The most fateful unanswered question of the 2016 campaign: Is this a populist moment in America?
It certainly sounds like one. The “establishment” is so universally despised that one wonders who is left to compose it. A putsch might find only empty offices. Outsiders with no political experience dominate the Republican field. Hillary Clinton has rapidly lost ground to an endearing but unelectable ideologue. A revolution seems to stir.
But then Donald Trump proposes a less fiscally responsible version of Jeb Bush’s tax plan. And Clinton, in the sober light of morning, remains the prohibitive favorite for the nomination of her party.
Is populism set to prevail in American politics? The term itself is famously difficult to define. In one way, historian Michael Kazin told me, populism is a “language, a way of talking about the people and the elites.” It doesn’t really matter if the elites being savaged inhabit Wall Street or the Education Department. By this measure, we are near the triumph of rhetorical populism. But it is more loud and annoying than revolutionary.
Yet populism also has a meaning rooted in American history. At its best, populism is the movement of common people whose interests are ignored in times of economic stress and transformation. In the 19th century, this group was (initially) farmers in the South and West who, in the aftermath of a serious recession, carried large amounts of debt and faced rising prices for transportation and supplies because of monopolies. Activists created economic cooperatives, formed third parties (including the People’s Party ) and ran slates of candidates. The movement gained support among laborers and small-business owners. Its demands were serious and structural: freer money, direct election of senators, federal insuring of banks and regulations on the stock market.
This form of populism, nurtured in third parties, took over the Democratic Party at a specific moment: when William Jennings Bryan rose to speak at the Chicago Coliseum in 1896. “Burn down your cities and leave your farms,” Bryan told the Democratic convention, “and your cities will spring up again as if by magic; but destroy our farms and the grass will grow in the streets of every city in the country.” Bryan demanded a release from the gold standard — “you shall not crucify mankind upon a cross of gold” — and stood silent, arms outstretched, in a cruciform pose. The New York World described the response: “Everybody seemed to go mad at once . . . the whole face of the convention was broken by the tumult — hills and valleys of shrieking men and women.”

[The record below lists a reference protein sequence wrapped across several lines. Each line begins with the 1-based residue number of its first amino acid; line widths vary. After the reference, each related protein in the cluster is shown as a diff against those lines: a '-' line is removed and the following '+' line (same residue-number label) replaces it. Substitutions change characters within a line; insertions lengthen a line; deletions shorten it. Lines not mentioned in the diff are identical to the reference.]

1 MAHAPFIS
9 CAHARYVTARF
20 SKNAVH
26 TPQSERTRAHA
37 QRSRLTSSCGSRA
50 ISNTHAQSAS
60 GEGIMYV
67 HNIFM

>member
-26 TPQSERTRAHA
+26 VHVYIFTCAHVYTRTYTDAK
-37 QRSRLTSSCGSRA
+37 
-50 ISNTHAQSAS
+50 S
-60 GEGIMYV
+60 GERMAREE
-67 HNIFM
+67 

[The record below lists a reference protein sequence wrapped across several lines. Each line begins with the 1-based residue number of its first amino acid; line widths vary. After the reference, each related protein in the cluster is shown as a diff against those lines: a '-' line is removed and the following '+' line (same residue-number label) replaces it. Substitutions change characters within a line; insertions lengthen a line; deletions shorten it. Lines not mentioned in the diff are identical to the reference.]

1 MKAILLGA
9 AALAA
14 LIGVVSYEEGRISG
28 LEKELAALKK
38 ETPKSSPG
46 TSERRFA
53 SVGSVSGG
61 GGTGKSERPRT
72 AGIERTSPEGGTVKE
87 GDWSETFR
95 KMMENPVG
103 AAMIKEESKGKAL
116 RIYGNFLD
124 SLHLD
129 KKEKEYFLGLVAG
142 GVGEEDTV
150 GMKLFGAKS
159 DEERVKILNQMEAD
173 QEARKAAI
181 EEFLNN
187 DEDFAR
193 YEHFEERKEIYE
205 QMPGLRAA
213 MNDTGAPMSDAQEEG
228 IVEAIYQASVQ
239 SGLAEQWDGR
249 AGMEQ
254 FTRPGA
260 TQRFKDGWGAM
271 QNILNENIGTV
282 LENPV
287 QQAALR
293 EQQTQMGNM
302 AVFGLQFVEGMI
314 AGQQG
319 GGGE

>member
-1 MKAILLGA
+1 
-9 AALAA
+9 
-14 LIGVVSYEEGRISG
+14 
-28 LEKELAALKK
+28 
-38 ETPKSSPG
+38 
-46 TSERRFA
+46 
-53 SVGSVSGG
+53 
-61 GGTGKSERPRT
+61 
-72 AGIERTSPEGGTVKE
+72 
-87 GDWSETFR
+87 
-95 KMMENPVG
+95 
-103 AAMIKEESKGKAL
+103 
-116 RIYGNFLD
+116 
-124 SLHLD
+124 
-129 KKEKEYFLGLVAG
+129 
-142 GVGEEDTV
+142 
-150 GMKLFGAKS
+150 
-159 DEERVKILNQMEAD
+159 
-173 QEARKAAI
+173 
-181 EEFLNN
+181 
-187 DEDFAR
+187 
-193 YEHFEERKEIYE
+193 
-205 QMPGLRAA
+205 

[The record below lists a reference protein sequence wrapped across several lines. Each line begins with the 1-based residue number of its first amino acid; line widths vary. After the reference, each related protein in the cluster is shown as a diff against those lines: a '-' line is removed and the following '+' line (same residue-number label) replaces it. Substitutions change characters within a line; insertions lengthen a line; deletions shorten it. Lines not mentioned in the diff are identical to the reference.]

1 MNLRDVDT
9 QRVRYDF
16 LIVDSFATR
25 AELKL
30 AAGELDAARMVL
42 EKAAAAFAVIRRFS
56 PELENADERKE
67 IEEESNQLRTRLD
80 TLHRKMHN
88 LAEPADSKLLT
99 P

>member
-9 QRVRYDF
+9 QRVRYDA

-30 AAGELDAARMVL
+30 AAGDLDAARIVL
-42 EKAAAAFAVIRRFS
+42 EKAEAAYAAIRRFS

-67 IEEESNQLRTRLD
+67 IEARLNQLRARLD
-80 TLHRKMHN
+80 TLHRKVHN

Bryan ended up winning the Democratic nomination three times. He was a populist in the anti-elitist sense, pitting, according to Kazin, “the producers against the non-producers.” But Bryan held a moral vision not far removed from that of Pope Francis — economic reform rooted in the Social Gospel movement, what Bryan called “applied Christianity.” He resisted the social Darwinism that characterized some of his liberal critics (such as H.L. Mencken). Bryan had his blind spots, but he tied economic progressivism to the values of rural, religious America. Bryan was American populism’s decent heart.
Where, in the current party structure, does Bryan’s combination of economic populism and religious traditionalism reside? It is an approach that might appeal broadly to Catholics, to evangelicals seeking a new model of social engagement, to voters who want to escape ideological conformity. But traces are hard to find in either party.
Democrats remain dominated by a belief in technocratic planning and a faith in experts that may be called progressive but can’t be called populist. The party’s ethos is determined by government managers and the academy. Bryan, if referenced at all, remains a figure of fun, representing all that is backward about small-town America. Bernie Sanders is more of a social democrat than a populist in this sense. He wants the United States, in essence, to be more like Denmark, which is hardly a populist goal.
Trump is the utter negation of this form of populism. He is more like Huey Long in his swaggering imitation of a strongman. He is more like the Know-Nothings in his conspiratorial nativism. This is populism gone to moral seed.
The economic stresses of our time are different. But a rising tide does not lift all boats. Many have lost homes and savings. Our political system is closed and polarized. There is a populist longing. There may be a populist opening. But who will be the populist candidate?